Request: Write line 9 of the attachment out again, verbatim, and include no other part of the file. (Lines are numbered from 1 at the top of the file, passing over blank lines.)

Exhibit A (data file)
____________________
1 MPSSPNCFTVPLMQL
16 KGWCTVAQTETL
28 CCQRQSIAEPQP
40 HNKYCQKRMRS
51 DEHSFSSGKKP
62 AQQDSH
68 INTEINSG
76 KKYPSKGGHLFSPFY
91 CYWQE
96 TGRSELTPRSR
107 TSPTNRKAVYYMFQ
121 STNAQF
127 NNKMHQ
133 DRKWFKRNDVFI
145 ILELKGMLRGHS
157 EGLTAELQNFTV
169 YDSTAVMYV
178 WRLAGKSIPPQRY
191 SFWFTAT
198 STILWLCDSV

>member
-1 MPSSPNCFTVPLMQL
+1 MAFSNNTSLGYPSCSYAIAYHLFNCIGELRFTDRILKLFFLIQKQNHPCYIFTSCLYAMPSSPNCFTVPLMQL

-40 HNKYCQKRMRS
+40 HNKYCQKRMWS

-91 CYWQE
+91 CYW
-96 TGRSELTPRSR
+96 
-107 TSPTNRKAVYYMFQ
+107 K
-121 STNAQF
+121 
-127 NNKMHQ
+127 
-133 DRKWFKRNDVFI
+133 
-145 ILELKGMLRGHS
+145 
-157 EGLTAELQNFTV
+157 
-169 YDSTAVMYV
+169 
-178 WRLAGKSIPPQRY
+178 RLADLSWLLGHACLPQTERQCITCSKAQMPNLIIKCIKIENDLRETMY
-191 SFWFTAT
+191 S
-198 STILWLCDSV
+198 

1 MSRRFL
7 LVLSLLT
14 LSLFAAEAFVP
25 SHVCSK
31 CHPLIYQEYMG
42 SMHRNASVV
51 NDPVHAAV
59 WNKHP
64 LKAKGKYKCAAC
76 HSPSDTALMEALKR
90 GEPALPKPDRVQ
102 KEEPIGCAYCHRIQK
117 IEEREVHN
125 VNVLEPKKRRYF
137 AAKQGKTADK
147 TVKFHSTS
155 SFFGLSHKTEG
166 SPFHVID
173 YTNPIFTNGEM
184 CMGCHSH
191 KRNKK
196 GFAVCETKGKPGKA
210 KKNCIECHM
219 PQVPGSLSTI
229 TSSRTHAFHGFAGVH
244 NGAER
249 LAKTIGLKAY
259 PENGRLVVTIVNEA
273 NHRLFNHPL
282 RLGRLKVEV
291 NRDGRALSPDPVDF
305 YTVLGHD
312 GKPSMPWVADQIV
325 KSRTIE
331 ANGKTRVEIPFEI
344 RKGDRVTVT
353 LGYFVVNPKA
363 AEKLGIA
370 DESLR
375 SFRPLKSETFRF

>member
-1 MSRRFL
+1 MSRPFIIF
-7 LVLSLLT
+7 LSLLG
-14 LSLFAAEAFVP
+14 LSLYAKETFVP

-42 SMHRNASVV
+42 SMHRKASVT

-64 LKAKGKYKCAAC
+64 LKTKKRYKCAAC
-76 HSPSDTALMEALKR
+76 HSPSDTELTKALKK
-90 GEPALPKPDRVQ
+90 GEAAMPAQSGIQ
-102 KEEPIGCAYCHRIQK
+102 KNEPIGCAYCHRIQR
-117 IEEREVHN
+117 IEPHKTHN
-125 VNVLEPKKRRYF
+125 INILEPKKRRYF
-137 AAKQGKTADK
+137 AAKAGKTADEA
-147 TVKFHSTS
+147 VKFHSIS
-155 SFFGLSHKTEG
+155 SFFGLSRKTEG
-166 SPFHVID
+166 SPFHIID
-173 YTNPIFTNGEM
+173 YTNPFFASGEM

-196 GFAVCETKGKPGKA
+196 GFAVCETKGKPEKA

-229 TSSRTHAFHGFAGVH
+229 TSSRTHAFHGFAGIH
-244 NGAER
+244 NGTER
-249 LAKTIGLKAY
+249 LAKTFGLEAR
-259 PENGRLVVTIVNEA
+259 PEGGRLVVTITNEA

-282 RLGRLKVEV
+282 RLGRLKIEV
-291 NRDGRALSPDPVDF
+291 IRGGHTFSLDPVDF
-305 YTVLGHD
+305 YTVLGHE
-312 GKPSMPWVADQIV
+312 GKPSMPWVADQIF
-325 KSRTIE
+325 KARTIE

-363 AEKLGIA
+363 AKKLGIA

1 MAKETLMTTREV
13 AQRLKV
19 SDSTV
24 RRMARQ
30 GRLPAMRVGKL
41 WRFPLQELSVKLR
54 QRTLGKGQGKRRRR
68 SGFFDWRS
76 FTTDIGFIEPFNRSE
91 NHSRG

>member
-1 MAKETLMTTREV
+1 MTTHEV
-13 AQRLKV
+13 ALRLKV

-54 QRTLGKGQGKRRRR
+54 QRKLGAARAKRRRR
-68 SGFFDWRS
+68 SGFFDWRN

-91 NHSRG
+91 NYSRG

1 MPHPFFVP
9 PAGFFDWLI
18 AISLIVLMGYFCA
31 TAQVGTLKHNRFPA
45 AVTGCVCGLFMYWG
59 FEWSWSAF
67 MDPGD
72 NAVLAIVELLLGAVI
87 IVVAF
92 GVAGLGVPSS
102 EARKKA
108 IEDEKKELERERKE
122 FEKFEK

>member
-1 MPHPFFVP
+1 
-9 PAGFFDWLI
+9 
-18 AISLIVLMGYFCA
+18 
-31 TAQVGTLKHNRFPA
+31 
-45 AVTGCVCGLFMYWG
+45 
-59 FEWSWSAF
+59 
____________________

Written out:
91 CYWQE